The United States will resume supplying food aid to millions of Ethiopians next month, following a five-month long suspension after aid agencies made allegations of widespread diversion of food aid by armed actors, regional as well as federal government bureaucrats in Ethiopia’s northern Tigray, Amhara and Afar regions. The extensive theft scheme also implicated senior leadership at the UN’s World Food Programme, according to a report, by the the New Humanitarian in June, 2023. The senior officials were said to have resigned their position since, but not further details provided.
Ethiopian officials say they are investigating allegations that both regional and federal officials were implicated. The government was initially dismayed by demands from the United States that aid agencies draw up lists of the needy independently of government involvement, describing it as an infringement of Ethiopia’s sovereignty. However, after a series of back and forth negotiations with the USAID, it was agreed the government will draw up the lists “jointly” alongside aid groups and community members.
Accoding to the Washington Post, Getachew Reda, interim leader of the northern region of Tigray, said several dozen people had been charged with theft of food aid during and after the war — mostly low- and mid-level officials. Several hundred others are currently under investigation, but no further details have been provided. In late July of 2023, a report by Abren lamented the suspension of humanitarian assistance amid a forgotten investigation.
The revised agreement reached this month stipulates that the government will relinquish its responsibility for securing warehouses, transferring control to aid agencies. Additionally, the task of compiling lists of those in need will no longer be purely a function of the government. According to the Post, there will also be an expansion of third-party monitoring and verification. Furthermore, a new restriction prohibits a single individual from collecting food on behalf of multiple families, and each household is now equipped with a photographic identity card, scanned during the collection of rations.
These new rules will be tried and tested nationwide for one year during the resumption of humanitarian assistance. The plan will require continuous monitoring and evaluation of the effectiveness of reforms. According to the Washington Post, the Government of Ethiopia has committed to granting unimpeded access to USAID and third-party monitors for reviewing various sites. The agency welcomed these latest changes.
In October, the UN’s World Food Program resumed providing U.S.-funded food aid to 880,000 refugees hosted by Ethiopia, including those from Sudan, Somalia, Eritrea and South Sudan. Some of these refugees have been living in largely UN run camps for decades. Others are more recent arrivals. For instance, in March, 2023, a UNHCR report indicated 100,000 new Somali refugees fleeing conflict in their home country arrived in Ethiopia. “The Ethiopian Government and local communities have generously welcomed the refugees, extending any help they can, but with the continuing arrivals, resources are already severely overstretched,” said Clementine Nkweta-Salami, UNHCR’s Regional Director for the East and Horn of Africa and Great Lakes Region.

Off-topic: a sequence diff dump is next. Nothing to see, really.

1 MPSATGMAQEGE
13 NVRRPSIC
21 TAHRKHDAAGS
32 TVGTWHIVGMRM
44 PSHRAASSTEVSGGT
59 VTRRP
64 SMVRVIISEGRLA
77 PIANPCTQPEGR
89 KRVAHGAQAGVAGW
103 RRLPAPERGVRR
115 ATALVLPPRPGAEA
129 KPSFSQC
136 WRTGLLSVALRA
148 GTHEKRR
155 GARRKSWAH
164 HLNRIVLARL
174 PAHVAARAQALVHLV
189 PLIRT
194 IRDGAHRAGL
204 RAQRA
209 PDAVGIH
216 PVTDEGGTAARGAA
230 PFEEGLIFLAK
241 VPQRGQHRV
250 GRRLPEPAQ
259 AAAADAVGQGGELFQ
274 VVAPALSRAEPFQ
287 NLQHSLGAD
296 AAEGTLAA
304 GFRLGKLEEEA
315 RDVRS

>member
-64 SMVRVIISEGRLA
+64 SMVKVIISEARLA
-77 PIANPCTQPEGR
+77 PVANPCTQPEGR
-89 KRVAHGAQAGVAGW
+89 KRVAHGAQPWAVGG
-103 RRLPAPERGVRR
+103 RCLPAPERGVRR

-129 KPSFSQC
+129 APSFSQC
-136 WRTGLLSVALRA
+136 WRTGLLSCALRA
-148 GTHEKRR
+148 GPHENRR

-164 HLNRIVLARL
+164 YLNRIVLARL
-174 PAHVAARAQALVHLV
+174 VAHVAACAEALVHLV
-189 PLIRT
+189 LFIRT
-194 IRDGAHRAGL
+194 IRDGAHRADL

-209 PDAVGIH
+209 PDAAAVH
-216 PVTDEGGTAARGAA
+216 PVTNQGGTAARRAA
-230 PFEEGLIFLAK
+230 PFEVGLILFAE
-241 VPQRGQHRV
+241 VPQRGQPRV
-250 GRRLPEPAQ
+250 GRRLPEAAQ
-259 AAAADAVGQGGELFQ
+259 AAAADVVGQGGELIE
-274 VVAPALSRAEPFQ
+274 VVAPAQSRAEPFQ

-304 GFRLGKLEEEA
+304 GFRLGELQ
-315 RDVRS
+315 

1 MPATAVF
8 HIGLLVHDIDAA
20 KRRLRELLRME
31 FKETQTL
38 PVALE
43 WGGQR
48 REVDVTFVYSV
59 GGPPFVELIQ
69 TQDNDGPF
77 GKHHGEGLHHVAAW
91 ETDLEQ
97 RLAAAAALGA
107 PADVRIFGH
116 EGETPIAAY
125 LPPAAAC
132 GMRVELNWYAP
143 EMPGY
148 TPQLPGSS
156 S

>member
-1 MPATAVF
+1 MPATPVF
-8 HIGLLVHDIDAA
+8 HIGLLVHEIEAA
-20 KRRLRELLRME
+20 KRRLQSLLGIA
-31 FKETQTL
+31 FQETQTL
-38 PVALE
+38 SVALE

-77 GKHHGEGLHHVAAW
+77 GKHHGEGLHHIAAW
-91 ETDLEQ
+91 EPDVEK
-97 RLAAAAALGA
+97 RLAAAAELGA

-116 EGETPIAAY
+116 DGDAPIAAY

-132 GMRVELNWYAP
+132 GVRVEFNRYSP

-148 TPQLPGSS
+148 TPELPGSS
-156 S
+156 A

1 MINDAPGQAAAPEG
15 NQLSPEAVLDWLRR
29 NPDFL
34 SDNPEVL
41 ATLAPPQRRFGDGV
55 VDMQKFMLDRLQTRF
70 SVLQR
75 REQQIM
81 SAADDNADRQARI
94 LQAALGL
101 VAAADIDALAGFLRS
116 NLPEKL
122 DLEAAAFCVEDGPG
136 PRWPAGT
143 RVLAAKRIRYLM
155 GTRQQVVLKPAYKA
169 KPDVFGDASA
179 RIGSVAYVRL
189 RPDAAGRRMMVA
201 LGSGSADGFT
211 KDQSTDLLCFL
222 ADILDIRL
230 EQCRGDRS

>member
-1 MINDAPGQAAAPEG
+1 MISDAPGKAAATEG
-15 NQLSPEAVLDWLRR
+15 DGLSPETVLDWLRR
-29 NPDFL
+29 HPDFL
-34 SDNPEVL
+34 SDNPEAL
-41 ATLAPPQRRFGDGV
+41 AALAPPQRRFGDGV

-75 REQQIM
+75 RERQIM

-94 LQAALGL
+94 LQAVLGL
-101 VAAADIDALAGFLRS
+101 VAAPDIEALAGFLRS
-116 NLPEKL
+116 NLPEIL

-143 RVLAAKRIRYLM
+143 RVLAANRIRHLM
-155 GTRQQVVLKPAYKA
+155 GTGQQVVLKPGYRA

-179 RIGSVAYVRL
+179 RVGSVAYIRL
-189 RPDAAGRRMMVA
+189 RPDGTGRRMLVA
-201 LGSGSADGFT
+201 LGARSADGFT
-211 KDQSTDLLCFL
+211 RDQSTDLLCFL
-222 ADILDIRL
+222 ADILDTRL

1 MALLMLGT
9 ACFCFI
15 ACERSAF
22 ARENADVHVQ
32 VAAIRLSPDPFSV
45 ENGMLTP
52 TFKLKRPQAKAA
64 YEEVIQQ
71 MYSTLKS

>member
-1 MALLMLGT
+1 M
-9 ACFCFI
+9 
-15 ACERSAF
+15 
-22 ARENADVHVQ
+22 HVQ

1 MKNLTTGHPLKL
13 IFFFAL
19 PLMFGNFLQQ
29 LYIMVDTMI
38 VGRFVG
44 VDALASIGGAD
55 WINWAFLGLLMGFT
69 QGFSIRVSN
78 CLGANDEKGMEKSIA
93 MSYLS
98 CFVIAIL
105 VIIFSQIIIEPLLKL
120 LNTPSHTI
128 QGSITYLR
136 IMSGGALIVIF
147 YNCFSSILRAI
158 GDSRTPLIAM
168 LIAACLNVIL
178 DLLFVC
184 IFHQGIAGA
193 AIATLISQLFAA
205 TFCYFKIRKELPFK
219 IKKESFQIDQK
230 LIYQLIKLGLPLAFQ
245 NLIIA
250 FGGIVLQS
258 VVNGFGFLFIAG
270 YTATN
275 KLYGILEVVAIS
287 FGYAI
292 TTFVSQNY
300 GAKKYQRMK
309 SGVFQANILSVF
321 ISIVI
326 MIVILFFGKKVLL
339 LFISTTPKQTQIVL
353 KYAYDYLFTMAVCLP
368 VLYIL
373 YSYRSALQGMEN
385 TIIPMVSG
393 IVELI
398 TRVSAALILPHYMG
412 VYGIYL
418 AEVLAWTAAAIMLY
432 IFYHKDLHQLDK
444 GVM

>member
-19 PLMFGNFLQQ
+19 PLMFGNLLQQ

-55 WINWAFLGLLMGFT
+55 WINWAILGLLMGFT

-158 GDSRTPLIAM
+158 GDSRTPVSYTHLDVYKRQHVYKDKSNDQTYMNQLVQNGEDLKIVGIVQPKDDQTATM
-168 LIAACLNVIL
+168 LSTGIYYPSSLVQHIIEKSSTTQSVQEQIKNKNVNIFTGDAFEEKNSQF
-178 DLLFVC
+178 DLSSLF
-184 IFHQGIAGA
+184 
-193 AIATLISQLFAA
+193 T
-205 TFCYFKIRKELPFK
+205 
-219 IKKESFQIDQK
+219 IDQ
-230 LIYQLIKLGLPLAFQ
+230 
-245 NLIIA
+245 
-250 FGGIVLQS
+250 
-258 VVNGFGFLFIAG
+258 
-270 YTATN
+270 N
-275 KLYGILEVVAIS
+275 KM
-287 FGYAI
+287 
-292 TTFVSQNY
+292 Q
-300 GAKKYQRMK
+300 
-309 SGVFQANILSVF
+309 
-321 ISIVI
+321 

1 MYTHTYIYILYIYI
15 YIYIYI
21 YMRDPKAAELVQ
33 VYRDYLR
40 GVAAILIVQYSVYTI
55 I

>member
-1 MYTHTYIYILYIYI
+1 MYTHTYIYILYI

However, the majority of aid recipients in Ethiopia are internally displaced persons. This number has spiked in recent years following domestic conflicts and droughts. At its peak in 2021 the number of IDPs was approximately 5.2 million people nationwide, according to the UN. That was about 4.5% of the total population. In July 2023, the UN’s reliefweb reported IDP numbers reduced to about 4.4 million as returnees increased.
Some of these aid recipients are residing in their home villages, but are too impoverished to afford more than one meal a day, according to USAID. In these areas, village committees, comprising women, youths, religious leaders, and others, determine aid eligibility based on specific criteria. The final shortlist is made public, allowing residents two days to appeal before distribution, offering either food or a monthly $25 cash allowance.
Before the suspension of international humanitarian aid in May 2023, Ethiopia held the position of the largest recipient of U.S food aid globally. In recent years the government has drawn up plans to provide improved conditions as well as more food security by modernizing farming and markets, but these are largely long terms plans that will likely take years.